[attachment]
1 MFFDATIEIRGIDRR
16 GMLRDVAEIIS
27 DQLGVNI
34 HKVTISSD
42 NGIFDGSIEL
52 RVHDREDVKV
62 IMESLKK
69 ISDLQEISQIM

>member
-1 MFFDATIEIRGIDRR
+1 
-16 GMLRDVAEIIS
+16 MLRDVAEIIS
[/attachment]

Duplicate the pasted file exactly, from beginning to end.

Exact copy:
1 MFFDATIEIRGIDRR
16 GMLRDVAEIIS
27 DQLGVNI
34 HKVTISSD
42 NGIFDGSIEL
52 RVHDREDVKV
62 IMESLKK
69 ISDLQEISQIM

>member
-1 MFFDATIEIRGIDRR
+1 
-16 GMLRDVAEIIS
+16 MLRDVAEIIS